When you think of the 1980s, what comes to mind? Perhaps it’s Madonna or Prince, Cheers or Dynasty, leg warmers or acid washed denim. Those days may feel far removed from the cutting-edge, high-tech world of the 2020s, but that distant decade actually laid the foundations for much of our lives today — particularly when it comes to our working world. It’s remarkable to think that Microsoft Word was launched in 1983, while Photoshop was first developed in 1987 before its first official release in 1990.
For architects though, arguably the most important piece of software was first created way back in 1982: AutoCAD, a new type of 2D drafting application, was launched as a desktop app running on microcomputers with internal graphics controllers. Ever since, its distinctive black screen and colored polylines have graced the screens of millions, leading the transition from manual drawing to computer-aided design for creative industries worldwide.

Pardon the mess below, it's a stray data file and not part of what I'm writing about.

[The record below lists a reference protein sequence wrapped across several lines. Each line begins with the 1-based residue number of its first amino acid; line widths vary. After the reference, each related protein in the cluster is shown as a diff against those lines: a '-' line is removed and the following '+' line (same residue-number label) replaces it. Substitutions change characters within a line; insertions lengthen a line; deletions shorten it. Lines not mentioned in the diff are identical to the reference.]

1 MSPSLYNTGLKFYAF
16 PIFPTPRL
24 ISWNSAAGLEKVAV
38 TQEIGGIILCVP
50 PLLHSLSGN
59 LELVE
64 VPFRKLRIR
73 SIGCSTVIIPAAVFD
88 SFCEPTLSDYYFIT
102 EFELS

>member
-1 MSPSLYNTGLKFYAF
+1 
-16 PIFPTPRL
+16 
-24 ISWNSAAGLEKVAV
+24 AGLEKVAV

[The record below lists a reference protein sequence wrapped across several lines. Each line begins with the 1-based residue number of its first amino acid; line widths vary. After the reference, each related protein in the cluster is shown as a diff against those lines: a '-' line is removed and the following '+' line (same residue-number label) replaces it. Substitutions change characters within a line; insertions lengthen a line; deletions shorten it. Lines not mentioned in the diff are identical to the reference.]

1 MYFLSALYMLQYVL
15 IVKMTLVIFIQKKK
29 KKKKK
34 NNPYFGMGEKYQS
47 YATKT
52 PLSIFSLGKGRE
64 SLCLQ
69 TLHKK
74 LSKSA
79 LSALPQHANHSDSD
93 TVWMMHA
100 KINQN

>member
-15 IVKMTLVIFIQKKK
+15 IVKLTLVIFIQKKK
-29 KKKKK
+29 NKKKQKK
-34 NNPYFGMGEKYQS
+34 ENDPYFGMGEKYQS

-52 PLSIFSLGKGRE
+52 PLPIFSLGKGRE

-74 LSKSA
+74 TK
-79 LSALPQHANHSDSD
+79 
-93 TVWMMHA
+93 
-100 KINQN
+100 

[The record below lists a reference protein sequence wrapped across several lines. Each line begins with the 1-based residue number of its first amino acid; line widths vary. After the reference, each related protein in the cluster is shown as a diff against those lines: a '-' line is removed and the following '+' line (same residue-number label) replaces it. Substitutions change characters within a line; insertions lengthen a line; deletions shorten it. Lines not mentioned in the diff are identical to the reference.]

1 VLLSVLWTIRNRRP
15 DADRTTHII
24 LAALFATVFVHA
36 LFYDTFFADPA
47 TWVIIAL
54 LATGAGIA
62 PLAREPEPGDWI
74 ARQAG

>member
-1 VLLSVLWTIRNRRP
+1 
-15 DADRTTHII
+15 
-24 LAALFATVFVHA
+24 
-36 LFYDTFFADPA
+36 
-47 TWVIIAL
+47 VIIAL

While this iconic piece of software has been utilized worldwide ever since then by graphic designers, engineers, project managers and more, it’s perhaps most associated with architecture, transforming the design process of countless firms over the past four decades. While its place in the history books of architectural practice has long been secure, the software’s continues to be hugely popular, despite the emergence of 3D BIM software in recent years.
Architizer’s Editor in Chief Paul Keskeys sat down with Dania El Hassan, AutoCAD’s Director of Product Management, to learn how AutoCAD has managed to retain its relevance in an ever-changing industry, and hear about the upcoming evolutions planned for this enduring software.